Kaleidoscope effect

Jewellery kaleidoscope

Andreas Daub vintage costume jewelry

Andreas Daub vintage costume jewelry

Avant-garde design 925 sterling silver brooch. 4.2 cm. 1960s. Andreas Daub vintage costume jewelry

Andreas Daub vintage costume jewelry
The history of the German jewelry brand “Andreas Daub” began about 150 years ago in the jewelry capital of Germany, the city of Pforzheim. The young jeweler Andreas Daub founded his family business in 1872, which has worked for five generations. Already at the beginning of the 20th century, the company became one of the leading companies in the German jewelry industry and one of the leading jewelry companies in Europe. Kurt Daub, the fifth generation jeweler, leads the company today.
The company produces premium, avant-garde, Victorian and Art Nouveau jewelry. Traditionally, jewelry markings include the initials A * D, as well as the purity of the metal. Noteworthy, the “Amerikaner” stamp is guaranteed to indicate the presence of gold in the product. Along with gold and copper, the company’s jewelers used sterling silver and natural stones such as corals, amethysts and even diamonds. Also, faux pearls, and glass cabochons imitating precious stones. High quality hand-made vintage jewelry hallmarked “Andreas Daub” is rare and highly collectible now.

Read more »

Elee vintage costume jewelry

Elee vintage costume jewelry

Sun drop dangle clip-on-earrings. Gold plated metal alloy, glass beads. 1980s. Elee vintage costume jewelry

Elee vintage costume jewelry
Dallas, Texas based “Elee Designs, Inc.” jewelry company was in business for a few years, from 11 October 1989 to
13 February 2004. Headed by Elaine Rutchik (b. 1938), director and president of the company, jewelers made high-quality, spectacular and large statement pieces. Traditionally made of rich 24 K gold plated metal, it was a series of long clip-on earrings or button shaped clips of bold, geometric and Art Deco design. Also, the craftsmen used enamel, rhinestones, glass beads, art glass, and faux pearls.
The marking on the back side of each piece includes the written word “Elee” on oval base.
Read more »

Carter Gough antique costume jewelry

Carter Gough antique costume jewelry

Art Nouveau Griffin Dragon pin. 14k Gold, pearl, ruby. Carter Gough antique costume jewelry

Carter Gough antique costume jewelry
Born on January 17, 1817 in Newark, New Jersey, Aaron Carter was the founder of the jewelry company later known as “Carter, Gough & Co”. Aged 15, he studied jewelry for 6 years at local goldsmiths Taylor and Baldwin. After completing his studies in 1938, he began working as an apprentice at Newark jewelry factory, and from 1941 he started an independent business, in partnership with other jewelers. In particular, A. Pennington and Michael Doremus (1841-1844), and John R. Pierson (1848-1856). Accordingly, with the change of partners, the name of his company also changed – Carter & Doremus, Carter & Pierson; Carter, Howkins & Uodd; Carter, Howkins & Sloan. In 1876 Aaron’s eldest son William joined his business, when the company’s name was Carter, Howkins & Sloan.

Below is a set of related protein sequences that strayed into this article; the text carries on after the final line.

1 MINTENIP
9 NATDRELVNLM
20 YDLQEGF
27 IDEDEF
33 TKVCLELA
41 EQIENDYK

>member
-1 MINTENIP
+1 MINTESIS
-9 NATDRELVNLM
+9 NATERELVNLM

Aaron Carter died on 31 Jan 1902 in Orange NJ. His fifty-three-year-old son William Tuttle Carter (born 28 September 1849) took over the company, which in 1915 changed its name to Carter, Gough & Co.
The company produced handcrafted jewelry in Victorian, Edwardian, Art Deco and Art Nouveau styles. They used gold plating, enamel, pearls, amethyst and other stones to create cufflinks, bar brooches, circle pins, charms and pendants. Traditionally, they marked their pieces with a “C” inside an arrowhead. Lovers and collectors of vintage and antique jewelry appreciate the company’s work for its high quality and exquisite design.
Unfortunately, there is no exact date for the closure of the company or the date of William’s death.
Read more »

Native American goldsmith Charles Loloma

Native American goldsmith Charles Loloma (1921-1971)

Kachina pendant. 1970s. Sterling silver, mixed metals. Work by Native American goldsmith Charles Loloma (1921-1971)

Native American goldsmith Charles Loloma (1921-1971)
Third Mesa, Arizona based goldsmith Charles Loloma stood firmly in the tradition of contemporary American gold smithing. He studied ceramics at the School for American Craftsmen at Alfred University in upstate New York, but moved into jewelry making in the 1950s. For more than twenty years he traveled the world both to teach and to study. True to his original vision, Loloma used to say “I could appreciate what was done in Egypt, but when I got home, I did my own designs”.
For a thousand years, Loloma and his ancestors have lived in the Hopi village. A member of the Badger Clan of the Hopi Nation, Loloma’s distinctive Native American style springs from the combination of artistry, materials, and imagination. Jewelry pieces created by the artist is the essence of the Hopi in Loloma, the closeness with the land, the connection with his tribe and his traditions.